Community Transit will be building 30 Swift bus line stations, similar to this one in Everett, on the new Green Line. (Community Transit)

Community Transit will be building 30 Swift bus line stations, similar to this one in Everett, on the new Green Line. (Community Transit)

Infusion of federal money boosts the second Swift bus route

Community Transit’s second bus rapid transit line, from Bothell to Paine Field, is to open next year.

LYNNWOOD — Community Transit officials breathed a happy sigh of relief Monday upon learning a long-awaited $43.2 million federal grant is finally arriving.

Those dollars from the Federal Transit Administration will be used to complete construction of the Swift Green Line, Community Transit’s second bus rapid transit line that is scheduled to open early next year.

Congress approved the funding in May 2017. It is coming out of the federal agency’s Small Starts program through a competitive process. Small Starts is a component of the Capital Investment Grant program that President Donald Trump tried to eliminate but Congress resisted and funded instead.

“At times it has felt like we were running a marathon, but we’ve finally crossed the finish line,” Community Transit CEO Emmett Heath said.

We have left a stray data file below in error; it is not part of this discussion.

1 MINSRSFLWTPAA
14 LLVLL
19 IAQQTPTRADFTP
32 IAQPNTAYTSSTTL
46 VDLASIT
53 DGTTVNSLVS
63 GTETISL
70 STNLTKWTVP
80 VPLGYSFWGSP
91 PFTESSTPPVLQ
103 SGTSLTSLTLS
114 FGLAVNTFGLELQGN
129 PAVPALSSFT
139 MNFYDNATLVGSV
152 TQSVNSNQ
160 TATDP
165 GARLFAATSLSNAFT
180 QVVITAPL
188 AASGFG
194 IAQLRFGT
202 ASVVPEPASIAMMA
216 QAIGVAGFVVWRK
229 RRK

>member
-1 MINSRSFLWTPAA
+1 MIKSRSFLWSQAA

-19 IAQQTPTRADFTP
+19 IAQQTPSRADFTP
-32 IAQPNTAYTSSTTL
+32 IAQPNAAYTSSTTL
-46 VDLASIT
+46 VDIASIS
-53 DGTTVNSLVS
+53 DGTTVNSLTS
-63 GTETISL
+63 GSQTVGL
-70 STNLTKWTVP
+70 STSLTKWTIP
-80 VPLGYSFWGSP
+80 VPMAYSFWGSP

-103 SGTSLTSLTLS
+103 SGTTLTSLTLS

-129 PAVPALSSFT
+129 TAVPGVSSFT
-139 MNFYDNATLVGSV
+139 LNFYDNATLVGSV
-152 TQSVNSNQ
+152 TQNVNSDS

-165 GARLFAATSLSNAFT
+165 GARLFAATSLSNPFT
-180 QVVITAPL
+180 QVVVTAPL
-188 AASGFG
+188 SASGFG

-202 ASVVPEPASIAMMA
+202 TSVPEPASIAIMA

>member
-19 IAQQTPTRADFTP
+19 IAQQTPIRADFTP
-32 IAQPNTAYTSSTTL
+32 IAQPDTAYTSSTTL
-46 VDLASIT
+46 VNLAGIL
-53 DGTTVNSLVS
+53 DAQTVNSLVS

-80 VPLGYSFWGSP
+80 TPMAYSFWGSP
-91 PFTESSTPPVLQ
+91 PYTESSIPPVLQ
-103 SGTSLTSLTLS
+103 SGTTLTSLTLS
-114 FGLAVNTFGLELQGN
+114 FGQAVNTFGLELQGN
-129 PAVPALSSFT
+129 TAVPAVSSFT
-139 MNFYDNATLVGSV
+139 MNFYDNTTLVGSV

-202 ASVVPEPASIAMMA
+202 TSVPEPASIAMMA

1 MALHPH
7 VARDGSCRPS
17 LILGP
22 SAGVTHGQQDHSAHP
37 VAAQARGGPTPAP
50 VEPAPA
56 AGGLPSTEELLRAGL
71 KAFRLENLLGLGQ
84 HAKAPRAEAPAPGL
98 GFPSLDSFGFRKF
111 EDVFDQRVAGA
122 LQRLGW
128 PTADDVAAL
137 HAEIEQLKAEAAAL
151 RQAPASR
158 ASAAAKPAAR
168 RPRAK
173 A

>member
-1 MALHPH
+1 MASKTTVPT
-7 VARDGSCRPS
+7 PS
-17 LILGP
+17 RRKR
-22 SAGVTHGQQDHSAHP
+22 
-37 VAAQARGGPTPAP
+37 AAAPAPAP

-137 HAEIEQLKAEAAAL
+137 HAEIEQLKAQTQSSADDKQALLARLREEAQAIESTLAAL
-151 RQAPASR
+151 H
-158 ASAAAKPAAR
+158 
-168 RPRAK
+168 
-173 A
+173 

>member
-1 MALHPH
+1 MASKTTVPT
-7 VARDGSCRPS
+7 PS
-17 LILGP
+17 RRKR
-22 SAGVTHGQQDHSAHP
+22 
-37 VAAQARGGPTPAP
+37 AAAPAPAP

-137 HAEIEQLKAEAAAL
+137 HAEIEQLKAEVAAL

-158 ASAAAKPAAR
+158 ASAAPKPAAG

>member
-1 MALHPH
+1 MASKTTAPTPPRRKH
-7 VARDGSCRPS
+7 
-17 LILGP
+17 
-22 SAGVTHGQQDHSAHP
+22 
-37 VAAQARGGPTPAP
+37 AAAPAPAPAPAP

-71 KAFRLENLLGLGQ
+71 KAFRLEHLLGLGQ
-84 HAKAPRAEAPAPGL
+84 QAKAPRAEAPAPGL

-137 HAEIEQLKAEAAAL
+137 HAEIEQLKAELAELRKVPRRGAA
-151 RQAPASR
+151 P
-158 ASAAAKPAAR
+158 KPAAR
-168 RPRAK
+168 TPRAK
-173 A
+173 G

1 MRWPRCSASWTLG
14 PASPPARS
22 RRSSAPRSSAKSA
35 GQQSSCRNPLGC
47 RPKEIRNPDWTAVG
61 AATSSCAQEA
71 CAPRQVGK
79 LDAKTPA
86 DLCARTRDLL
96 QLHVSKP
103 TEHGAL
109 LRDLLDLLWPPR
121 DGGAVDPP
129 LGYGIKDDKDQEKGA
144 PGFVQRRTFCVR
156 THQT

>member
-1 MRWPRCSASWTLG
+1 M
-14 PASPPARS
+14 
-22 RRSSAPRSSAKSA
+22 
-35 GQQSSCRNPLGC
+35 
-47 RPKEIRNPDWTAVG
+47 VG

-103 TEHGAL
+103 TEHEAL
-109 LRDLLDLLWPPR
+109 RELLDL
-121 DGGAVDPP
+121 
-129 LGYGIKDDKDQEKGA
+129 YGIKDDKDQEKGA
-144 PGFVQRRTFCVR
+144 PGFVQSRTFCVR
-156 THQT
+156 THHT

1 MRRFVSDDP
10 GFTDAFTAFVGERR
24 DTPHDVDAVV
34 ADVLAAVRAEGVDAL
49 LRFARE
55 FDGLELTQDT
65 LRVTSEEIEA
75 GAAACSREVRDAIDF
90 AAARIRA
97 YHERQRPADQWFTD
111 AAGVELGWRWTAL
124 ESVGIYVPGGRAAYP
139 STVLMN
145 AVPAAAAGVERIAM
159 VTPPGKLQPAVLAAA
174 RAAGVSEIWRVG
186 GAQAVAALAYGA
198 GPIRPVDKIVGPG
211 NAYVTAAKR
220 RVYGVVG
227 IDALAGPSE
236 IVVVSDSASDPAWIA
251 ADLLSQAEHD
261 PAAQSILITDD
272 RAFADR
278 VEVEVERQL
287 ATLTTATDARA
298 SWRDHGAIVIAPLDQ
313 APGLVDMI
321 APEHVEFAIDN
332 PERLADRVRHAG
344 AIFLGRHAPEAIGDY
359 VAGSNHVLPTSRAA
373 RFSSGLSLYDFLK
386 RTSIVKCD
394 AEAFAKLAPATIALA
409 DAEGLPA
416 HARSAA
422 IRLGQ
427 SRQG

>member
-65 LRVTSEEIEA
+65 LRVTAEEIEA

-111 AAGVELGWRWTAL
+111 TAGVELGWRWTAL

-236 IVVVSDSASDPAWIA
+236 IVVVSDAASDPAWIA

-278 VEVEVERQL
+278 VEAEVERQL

Democratic U.S. Sens. Patty Murray and Maria Cantwell announced the release of funds in a joint statement.

“Snohomish County commuters just got a shot in the arm with more funding for Swift Bus Rapid Transit,” said Cantwell, a senior member of the Senate Commerce, Science and Transportation Committee. “By expanding this critical transit service, commuters can expect increased reliability, improved travel times, and ultimately less congestion.”

Community Transit is starting work on its Swift Green Line to connect the aerospace center at Paine Field and Boeing’s Everett plant with the Canyon Park technology hub in Bothell. (Community Transit map)

Community Transit is starting work on its Swift Green Line to connect the aerospace center at Paine Field and Boeing’s Everett plant with the Canyon Park technology hub in Bothell. (Community Transit map)

Murray, a senior member of the Senate Appropriations Committee, has been pressuring the agency for months to free up the dollars. She also was involved in the negotiations to protect the grant program.

“As transit ridership increases, we must ensure our transportation systems are evolving to support our growing economy and keep our communities connected,” she said in the statement.

Community Transit spokesman Martin Munguia lauded the senators for their efforts.

“They have been our allies in Washington, D.C.,” he said. “That’s been very helpful.”

When Swift buses started running on the Blue Line down Highway 99 in 2009, it was the first bus rapid transit line in the state. The final station on that line opened in early 2016 near the entrance to Edmonds Community College.

The Swift Green Line will be a 12.5-mile east-west route and intersect with the Swift Blue Line.